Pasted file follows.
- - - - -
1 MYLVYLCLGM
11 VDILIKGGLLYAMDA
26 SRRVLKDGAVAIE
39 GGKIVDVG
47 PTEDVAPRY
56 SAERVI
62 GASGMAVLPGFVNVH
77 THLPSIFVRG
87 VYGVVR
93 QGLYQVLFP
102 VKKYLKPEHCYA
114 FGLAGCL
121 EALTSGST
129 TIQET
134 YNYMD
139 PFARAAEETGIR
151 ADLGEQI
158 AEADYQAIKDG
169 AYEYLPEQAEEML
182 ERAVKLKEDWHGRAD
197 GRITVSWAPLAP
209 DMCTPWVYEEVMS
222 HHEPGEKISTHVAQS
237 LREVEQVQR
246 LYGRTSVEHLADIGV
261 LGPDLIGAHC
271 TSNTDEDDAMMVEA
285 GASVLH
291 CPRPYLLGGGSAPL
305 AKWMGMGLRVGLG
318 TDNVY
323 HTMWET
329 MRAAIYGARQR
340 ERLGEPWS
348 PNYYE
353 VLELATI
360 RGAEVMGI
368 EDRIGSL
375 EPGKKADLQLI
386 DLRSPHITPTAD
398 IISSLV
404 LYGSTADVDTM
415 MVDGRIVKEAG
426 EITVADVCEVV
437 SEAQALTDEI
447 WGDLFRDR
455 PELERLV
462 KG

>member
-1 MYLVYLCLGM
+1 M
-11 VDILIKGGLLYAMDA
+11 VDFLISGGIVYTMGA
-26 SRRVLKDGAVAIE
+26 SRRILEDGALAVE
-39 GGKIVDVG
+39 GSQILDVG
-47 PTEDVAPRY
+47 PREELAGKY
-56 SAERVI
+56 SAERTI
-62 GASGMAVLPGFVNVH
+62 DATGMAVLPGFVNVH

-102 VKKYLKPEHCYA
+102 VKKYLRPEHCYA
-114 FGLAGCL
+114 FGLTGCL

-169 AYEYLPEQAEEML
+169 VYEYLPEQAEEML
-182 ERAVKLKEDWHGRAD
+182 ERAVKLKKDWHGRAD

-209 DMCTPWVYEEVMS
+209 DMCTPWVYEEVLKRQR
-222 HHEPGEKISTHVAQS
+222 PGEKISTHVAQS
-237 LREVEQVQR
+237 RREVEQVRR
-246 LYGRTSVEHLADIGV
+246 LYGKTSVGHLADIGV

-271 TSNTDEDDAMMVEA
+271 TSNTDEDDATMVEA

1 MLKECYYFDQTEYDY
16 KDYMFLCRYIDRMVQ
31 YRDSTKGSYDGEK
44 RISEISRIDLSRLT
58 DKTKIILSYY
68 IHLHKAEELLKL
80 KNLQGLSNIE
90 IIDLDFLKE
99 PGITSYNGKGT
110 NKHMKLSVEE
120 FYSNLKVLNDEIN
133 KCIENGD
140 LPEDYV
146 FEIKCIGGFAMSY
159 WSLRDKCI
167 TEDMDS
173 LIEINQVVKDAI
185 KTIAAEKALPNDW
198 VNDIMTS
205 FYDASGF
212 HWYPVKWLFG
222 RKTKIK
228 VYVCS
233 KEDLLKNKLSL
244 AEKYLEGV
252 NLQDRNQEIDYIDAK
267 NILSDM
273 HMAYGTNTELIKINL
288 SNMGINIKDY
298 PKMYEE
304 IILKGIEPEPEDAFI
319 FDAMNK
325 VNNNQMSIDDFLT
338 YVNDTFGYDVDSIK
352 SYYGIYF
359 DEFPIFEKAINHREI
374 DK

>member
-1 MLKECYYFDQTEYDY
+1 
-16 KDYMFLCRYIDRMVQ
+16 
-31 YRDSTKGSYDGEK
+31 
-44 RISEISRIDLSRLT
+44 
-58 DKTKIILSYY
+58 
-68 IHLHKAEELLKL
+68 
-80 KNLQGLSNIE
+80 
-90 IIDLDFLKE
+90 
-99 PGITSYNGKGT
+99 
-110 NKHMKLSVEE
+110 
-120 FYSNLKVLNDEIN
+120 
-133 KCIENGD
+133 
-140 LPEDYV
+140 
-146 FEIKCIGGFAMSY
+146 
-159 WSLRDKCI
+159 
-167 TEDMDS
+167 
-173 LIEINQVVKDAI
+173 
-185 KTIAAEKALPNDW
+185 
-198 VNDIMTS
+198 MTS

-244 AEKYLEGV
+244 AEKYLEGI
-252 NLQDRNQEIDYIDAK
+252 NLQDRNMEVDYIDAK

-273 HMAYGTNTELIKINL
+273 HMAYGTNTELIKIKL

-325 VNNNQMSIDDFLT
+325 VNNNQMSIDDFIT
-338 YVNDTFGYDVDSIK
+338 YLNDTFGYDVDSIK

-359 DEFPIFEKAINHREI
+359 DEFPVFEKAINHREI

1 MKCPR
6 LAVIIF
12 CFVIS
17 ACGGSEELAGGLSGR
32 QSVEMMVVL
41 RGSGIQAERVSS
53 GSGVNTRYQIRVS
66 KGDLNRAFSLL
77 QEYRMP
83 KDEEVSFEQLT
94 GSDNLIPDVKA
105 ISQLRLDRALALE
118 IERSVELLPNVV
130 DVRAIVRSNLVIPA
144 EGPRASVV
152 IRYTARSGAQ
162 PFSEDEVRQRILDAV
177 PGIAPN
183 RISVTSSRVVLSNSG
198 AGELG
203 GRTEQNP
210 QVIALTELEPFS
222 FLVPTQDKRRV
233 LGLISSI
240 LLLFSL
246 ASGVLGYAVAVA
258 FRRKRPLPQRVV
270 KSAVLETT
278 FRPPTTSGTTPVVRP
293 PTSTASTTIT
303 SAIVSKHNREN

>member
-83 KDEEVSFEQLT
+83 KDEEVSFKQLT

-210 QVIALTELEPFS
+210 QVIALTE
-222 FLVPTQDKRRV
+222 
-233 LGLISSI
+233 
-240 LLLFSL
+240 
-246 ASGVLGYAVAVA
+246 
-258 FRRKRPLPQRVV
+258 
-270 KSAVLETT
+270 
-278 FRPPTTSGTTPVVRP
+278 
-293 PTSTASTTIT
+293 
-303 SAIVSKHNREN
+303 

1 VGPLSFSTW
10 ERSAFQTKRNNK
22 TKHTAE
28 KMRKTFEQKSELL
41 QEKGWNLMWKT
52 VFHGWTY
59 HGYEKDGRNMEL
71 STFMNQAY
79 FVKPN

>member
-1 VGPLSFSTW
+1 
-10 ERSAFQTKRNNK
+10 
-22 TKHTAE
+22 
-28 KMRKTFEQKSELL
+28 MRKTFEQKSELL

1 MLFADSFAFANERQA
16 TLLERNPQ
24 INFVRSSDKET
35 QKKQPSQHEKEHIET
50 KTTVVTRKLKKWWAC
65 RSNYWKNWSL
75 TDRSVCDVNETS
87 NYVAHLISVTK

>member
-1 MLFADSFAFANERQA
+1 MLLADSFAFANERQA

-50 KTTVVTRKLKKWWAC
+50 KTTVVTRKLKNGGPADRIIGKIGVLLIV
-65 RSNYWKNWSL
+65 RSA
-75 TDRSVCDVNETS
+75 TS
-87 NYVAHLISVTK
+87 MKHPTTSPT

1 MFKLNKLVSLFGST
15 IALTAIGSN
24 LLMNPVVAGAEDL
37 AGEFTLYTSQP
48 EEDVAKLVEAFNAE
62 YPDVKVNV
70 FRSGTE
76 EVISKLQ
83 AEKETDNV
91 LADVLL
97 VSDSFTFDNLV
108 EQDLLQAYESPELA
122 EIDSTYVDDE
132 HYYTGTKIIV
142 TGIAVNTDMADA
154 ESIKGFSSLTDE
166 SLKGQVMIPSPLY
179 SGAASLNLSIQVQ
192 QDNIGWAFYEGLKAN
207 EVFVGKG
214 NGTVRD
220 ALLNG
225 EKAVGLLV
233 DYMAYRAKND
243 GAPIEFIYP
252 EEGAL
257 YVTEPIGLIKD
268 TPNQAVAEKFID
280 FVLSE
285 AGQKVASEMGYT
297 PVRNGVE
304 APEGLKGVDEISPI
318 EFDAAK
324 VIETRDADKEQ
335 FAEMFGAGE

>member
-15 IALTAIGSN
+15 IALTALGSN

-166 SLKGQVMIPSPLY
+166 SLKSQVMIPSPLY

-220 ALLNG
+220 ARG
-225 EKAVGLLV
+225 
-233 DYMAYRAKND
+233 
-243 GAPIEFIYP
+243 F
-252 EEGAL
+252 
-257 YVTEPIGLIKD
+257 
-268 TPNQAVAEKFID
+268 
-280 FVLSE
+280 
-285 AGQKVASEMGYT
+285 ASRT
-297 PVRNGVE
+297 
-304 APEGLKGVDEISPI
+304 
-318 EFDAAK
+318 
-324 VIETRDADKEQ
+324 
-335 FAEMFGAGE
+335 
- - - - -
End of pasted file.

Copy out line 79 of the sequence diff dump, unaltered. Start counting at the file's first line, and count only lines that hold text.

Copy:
+246 LYGKTSVGHLADIGV